• He wont sue you. Lawyers normally are a lot smarter in their own delaings and not always will sue customers. They love to do so for clients (as it is their business) but all lawyers I dealt with in business were reasonable people. Happens you dont survive long being an idiot. They will work with you to come to an agreement. It WILL hurt - but possibly both of you, and it will be decent. Talk to them. Do NOT be afraid of courts - you always end up getting what you fear most. Start talking. – Net Tecture 13 years ago
  • To post an update, I had an honest open communication with the client and we have come to an agreement for him to continue paying my company (even if it is a reduced rate). We have also agreed to cut many of the more complicated features so we still have a chance to make our deadline. I convinced him that it is OK to release a minimum viable product and reiterate and add new features in the future. We still have our work cut out for us, however it is looking much more promising then it did a week ago. Thanks for your help. – Shane 13 years ago


Another one bites the dust.

You made three core4 mistakes.
First, you did not understand an estimate is an estimate. Heck, one year detailed project plan? Not worth the paper written on.
Second, you obviously did not have good milestones, good control and an adequate management aproach (like scrum). Proejcts are not suddenly late. projects are late a day at a time.
Third, you failed to communicate the impact of constant changes with the client.

Fourth, you are unfit to run a business, because you pretty much put yourself into a dead cornder. Chance to salvage the company are pretty low now if you can not even pay a lawyer.

Four is actually the worst. Running a company is like playing chess, and you are two moves away from being checkmate and now ask how to win.

The best you can hope is:

  • Immediately stop development. Lawsuit? Talk to the customer. Tell him you have to take capacity off as you are running out of money. Point.
  • Try to find another project (bad news - even with the current market that can take some months, and you have none).
  • Try to work that out with the customer.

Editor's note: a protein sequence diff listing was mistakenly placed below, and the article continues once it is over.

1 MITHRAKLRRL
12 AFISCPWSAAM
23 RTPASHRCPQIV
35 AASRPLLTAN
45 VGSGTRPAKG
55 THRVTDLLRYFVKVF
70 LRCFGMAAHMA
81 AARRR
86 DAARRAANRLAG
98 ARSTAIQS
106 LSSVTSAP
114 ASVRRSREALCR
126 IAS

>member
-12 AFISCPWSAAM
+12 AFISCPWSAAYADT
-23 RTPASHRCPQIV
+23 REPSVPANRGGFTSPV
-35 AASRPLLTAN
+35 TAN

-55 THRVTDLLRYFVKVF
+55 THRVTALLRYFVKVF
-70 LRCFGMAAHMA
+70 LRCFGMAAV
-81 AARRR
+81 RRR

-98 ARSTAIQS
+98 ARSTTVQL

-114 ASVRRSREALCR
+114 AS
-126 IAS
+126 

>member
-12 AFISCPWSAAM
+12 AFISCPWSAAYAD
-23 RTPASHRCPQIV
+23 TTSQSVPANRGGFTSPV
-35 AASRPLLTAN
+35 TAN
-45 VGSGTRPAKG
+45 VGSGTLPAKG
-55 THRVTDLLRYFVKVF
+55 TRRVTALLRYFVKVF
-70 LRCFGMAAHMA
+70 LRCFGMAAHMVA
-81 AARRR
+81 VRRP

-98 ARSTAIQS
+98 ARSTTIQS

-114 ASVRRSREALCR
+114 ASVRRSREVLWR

At the end an estimate is an estimate. On the other hand, you as professionals, have an obligation. As you said - the project was behind timeplan from one.

But at the end, unless your customer gets more funds, and you find an agreement, your company is history. Chances of finding another revenue stream within a month is close to zero. Sorry. Unless you have them:

If we do not continue the project and just provide the client with what we have completed so
far. We would be able to work on enough other projects to keep the company afloat. However, I
fear that would open up the potential for a lawsuit.

What do you care? Seriously. To give you an example - your house is burning, but you don't want the firefighters to extinguish the fire because of the water damage. NICE joke.

If you can do it, do it. Communicate with the customer. But whatever lawsuit comes, comes in some months. And you can proove you tired what you could. But if you dont do that - your alternative is liquidation NOW. Not "possible maybe some damage later on".

Only alternative. move capacity to other projects, talk to customer and then see what happens.

answered Apr 26 '11 at 05:22
Net Tecture
11 points
  • hard but so true. – Sylvain Peyronnet 13 years ago
  • I am not as concerned with finding an additional revenue streams, we have many options that can pay the bills within the next 30 days. The problem was clearly my inexperience and inability to manage a project of this magnitude. It is clearly the case of a good developer does not necessarily make a good project manager. I have learned a lot and in the last three months have done much better communicating expectations and requirements to the client, but obviously too little too late. Thanks for the advice. Hard to hear, but necessary. – Shane 13 years ago
  • Well, the good news is that then you CAN save the company. Now do what needs to be done. Fix the cashflow situation first - then deal with the fallout damage. Or: dont be afraid to be sued - be happy to still be around to be sued. – Net Tecture 13 years ago